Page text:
Different teams approach this challenge differently. Some may pair a tester with a programmer to define those atomic, granular steps and requirements. Some teams are lucky to have a hybrid employee, either a tester capable of good coding, or a programmer who mastered the testing mindset.

But regardless of the approach, the resulting automation is always a simplified, dumbed-down, mechanized parody of a skilled human performance. Skilled testers are capable of improvising while executing tests and figuring out requirements on the fly.

As for risk, we've already seen that, by its very nature, automation has fundamentally limited observation capabilities. Once created, a robust automation script can be run thousands of times, but it still will be the same particular case. This greatly reduces the scope and quality of testing in comparison to skilled human exploration. This trade-off introduces new kind of risks. But there’s more. Not detailed enough requirements or frequently changing requirements are common headaches for testers, but with automation, it’s also a cause of new risks. With unstable requirements, the scripts will demand endless maintenance.


“You don’t need to create any new automation scripts. We have three hundred of them. You just need to make them work.” Yes, I actually heard this once, while being interviewed.

Creating an automation script is not difficult. In fact, the record-playback feature available in many tools makes the creation of scripts rather trivial. These scripts might be even useful at first. But then requirements get updated, UI screens get altered, API parameters change, and data become no longer relevant. Here comes the maintenance nightmare.

Maintenance is often overlooked, but it’s a crucial factor that differentiates between automation success and failure.

Maintenance involves debugging and testing. Then there’s the updating of input data and expected results, and keeping up-to-date interaction points with the application under test, be that API or UI. For example, in UI automation, updating descriptions of UI controls is a significant part of maintenance. All of that together often comes at time and effort costs comparable to or exceeding the initial costs of creating automation. But, unlike the creation phase, maintenance is not expected to be so costly, and there’s simply not enough time to debug the scripts when testing results are urgently needed.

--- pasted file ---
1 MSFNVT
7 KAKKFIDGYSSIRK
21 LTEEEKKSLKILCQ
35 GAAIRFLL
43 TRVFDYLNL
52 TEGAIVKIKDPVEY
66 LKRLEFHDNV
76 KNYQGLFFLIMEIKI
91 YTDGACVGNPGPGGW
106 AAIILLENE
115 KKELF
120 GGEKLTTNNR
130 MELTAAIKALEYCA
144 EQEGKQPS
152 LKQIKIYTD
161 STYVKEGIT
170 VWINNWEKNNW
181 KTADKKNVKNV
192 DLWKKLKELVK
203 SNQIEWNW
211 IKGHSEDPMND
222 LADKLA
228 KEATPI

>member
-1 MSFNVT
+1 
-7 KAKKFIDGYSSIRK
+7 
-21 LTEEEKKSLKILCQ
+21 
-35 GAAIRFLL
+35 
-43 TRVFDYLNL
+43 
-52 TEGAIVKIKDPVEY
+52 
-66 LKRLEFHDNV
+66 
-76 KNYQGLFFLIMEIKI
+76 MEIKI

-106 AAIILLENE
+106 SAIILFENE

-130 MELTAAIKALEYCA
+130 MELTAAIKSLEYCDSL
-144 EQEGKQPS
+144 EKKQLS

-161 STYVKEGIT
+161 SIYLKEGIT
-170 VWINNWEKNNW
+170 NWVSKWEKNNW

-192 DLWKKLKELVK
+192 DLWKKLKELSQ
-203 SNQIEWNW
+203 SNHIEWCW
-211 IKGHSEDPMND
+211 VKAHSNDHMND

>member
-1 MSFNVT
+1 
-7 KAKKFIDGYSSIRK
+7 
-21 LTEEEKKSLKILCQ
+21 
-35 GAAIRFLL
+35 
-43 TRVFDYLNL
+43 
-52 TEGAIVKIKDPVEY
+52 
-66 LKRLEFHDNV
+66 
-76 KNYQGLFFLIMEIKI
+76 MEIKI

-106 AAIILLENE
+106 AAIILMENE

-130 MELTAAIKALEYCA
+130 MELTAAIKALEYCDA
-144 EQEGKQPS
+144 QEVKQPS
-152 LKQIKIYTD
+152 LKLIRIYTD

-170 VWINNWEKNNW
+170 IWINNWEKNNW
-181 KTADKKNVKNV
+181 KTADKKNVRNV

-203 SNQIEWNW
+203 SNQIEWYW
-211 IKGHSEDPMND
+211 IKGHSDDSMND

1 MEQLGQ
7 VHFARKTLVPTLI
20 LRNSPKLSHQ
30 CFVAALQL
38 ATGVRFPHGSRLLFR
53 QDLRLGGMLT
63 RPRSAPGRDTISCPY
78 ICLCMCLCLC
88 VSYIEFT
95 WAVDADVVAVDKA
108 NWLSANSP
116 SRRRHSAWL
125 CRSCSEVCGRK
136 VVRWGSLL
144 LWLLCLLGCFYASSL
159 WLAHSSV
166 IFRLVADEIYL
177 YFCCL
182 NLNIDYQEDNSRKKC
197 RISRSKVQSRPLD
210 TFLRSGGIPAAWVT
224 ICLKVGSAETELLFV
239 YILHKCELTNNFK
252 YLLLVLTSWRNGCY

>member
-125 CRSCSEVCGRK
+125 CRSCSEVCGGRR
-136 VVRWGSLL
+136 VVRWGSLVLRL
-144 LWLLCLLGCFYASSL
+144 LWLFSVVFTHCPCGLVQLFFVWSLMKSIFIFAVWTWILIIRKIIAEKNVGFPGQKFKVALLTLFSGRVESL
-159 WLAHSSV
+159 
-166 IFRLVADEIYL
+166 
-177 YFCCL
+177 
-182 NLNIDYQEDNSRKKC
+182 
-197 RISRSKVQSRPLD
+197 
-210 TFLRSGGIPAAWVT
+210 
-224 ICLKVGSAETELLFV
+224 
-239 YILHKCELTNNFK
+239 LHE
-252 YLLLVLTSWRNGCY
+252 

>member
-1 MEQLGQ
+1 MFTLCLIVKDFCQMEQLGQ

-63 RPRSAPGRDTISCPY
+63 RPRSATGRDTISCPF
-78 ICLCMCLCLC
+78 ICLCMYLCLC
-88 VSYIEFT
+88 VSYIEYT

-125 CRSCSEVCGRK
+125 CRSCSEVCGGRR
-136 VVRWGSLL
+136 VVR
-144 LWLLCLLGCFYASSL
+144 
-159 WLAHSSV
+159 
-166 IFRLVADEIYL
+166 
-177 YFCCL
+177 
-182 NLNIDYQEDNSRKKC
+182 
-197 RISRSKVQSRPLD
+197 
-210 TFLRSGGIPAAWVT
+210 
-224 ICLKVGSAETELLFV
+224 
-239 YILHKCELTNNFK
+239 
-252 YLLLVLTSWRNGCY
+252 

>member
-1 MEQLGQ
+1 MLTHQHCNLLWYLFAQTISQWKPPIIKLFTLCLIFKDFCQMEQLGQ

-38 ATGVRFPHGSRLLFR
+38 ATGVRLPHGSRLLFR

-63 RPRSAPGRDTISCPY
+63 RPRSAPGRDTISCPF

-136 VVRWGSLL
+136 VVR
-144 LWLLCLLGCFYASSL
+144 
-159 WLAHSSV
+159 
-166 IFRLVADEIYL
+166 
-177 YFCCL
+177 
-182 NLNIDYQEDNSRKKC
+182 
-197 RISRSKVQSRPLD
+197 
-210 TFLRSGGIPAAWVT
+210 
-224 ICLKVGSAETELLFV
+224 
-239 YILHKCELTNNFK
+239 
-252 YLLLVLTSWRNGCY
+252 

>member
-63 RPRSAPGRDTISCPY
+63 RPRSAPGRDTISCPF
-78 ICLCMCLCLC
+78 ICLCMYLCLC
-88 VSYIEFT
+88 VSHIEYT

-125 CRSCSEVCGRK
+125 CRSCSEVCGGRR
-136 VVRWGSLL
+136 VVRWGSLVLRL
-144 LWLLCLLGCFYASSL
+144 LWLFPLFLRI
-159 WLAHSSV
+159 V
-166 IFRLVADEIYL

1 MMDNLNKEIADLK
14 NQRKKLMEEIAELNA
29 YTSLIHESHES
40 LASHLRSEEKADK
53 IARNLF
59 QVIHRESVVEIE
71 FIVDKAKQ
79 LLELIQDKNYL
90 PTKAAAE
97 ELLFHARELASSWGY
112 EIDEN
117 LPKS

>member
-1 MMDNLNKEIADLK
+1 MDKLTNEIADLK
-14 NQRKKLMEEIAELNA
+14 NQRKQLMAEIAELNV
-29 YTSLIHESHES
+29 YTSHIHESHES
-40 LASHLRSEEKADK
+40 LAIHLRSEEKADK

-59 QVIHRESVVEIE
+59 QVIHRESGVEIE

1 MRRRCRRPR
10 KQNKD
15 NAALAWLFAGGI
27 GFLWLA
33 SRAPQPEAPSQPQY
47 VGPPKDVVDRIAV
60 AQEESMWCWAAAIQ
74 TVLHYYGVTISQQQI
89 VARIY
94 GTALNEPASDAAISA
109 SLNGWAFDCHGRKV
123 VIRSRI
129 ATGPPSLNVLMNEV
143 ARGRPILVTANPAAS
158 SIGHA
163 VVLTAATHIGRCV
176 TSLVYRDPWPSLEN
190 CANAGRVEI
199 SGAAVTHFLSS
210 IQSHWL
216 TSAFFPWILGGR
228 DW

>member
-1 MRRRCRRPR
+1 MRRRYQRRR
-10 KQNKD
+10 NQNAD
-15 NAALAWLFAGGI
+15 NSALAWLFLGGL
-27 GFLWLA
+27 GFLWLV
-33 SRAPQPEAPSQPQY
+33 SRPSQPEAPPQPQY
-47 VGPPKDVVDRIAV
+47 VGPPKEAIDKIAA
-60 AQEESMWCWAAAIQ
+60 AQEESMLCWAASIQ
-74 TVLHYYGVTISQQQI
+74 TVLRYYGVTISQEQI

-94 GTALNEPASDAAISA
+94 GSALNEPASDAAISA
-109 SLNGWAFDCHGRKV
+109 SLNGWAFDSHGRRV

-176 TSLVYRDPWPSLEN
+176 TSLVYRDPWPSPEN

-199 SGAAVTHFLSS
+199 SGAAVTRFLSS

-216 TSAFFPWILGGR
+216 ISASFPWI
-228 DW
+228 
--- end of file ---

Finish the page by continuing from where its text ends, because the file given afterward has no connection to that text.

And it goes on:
Different teams cope differently with the challenges of maintaining automation scripts. Some keep “babysitting” their scripts, correcting mistakes on the go. Some prefer to inspect the application first to find possible issues that will cause failure of the automation scripts. And that brings the automation maintenance paradox: What was the point of fixing your scripts if you just tested the app?


My automation consulting gig started with somewhat unusual precautions: two pieces of ID, and a signed legal statement acknowledging that I will never disclose my login credentials or store them in any written form. That may sound a bit strong, but it totally made sense. A large, international financial organization processing millions of investment accounts must take information security measures with all seriousness.

My first objective was to evaluate the effectiveness and efficiency of an automation suite used for posting test transactions. Considering literally thousands of varying business rules, such a verification was indeed a difficult task. What did I find? The automation suite was stored on the corporate network and used by developers and testers. To log in to the applications, the scripts required users’ credentials be saved in a plain text file. Some of the users had accounts with access to the preproduction and production environments. Luckily, no one had yet taken advantage of this security flaw.

This story is not as uncommon as you may think. Through a decade of experiences with automation, I have observed dozens of cases where use of automation led to the compromise of security in some ways, from tweaked firewall or network settings to “backdoor” passwords or API calls.

Defining the TERMS

Tools and Technology, Execution, Requirements and Risks, Maintenance, and Security offer a thought framework for automation projects. These factors can be applied in the planning phase or as an assessment of the existing automation.

Automation is a service to testing—a tool that may prove to be useful or turn wasteful. Aim to improve your software testing using automation without introducing unbearable costs or risks.